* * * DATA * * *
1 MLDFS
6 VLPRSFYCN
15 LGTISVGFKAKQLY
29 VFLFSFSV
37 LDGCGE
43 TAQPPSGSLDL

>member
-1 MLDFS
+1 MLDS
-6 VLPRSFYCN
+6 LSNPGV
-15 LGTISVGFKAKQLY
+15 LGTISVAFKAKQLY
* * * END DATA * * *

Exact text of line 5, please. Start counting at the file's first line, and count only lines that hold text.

37 LDGCGE